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The officiating crew led by Brad Rogers that worked Sunday's Vikings-49ers game at Levi's Stadium has called offensive holding at roughly the median rate for an NFL crew this season. According to, Rogers' crew has called holding an average of 2.82 times per game, good for seventh most among 17 officiating crews.

Rogers' crew called three holding penalties Sunday: two on 49ers guard Laken Tomlinson and one on Vikings guard Oli Udoh. After the Vikings' 34-26 loss, though, coach Mike Zimmer said he'd spent much of the day talking to officials about how they should have called it more on the 49ers.

"I mean, these guys hold all the time," Zimmer said. "So they're grabbing us around the waist, grabbing our backs. The officials, they don't want to call it on every play, but until they start calling it on every play, they're not gonna stop doing it."

A year ago, NFL officials called holding an average of only 1.8 times per game — easily the lowest rate since the league moved the umpire from behind the defensive line to behind the offensive line in 2010.

But after the league emphasized a more balanced approach to holding during the offseason, the penalty was called 2.58 times per game during the first 11 weeks of the season, or roughly in line with the rate it's been called since the umpire positioning switch. And while no team has been called for holding more frequently than the Vikings (an average of 2.18 times per game), only five have benefited from more holding calls.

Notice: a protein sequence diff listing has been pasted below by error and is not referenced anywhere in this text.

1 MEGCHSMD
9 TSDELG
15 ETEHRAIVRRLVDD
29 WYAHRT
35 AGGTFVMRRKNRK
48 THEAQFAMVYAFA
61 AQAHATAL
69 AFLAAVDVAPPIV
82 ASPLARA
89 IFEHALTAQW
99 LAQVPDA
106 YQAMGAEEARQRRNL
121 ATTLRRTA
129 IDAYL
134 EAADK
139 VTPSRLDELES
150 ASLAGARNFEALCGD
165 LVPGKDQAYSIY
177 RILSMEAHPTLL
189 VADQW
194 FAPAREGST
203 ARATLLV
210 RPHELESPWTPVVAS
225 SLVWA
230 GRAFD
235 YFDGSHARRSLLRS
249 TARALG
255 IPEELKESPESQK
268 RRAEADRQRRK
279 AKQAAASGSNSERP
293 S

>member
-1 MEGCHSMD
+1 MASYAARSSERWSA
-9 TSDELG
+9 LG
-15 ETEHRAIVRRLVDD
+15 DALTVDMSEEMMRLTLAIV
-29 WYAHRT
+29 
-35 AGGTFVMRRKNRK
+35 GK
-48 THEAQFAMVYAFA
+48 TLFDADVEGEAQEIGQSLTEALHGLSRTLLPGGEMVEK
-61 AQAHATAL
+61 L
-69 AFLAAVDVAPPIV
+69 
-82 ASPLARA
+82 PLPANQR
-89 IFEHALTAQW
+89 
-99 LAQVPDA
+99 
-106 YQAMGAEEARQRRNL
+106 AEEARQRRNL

According to, the Vikings have been the beneficiary of 1.64 holding calls per game, tied with Pittsburgh for the sixth-highest rate in the league. And when on the road, no team has benefited from more holding calls than the Vikings, who've drawn an average of 2.83 holding flags on opponents per game.

That might be due in part to a pass rush that's pressured opposing quarterbacks at one of the league's highest rates this season. But of the top 10 teams in pressure rates this season, only two (the Vikings and Bills) are among the league leaders in holding calls drawn against opponents. (The 49ers, for what it's worth, have seen holding called against opponents only 0.91 times per game, tied with Tampa Bay for the fifth-lowest average in the league. They've been called for it 1.27 times per game, which puts them 16th in the league.)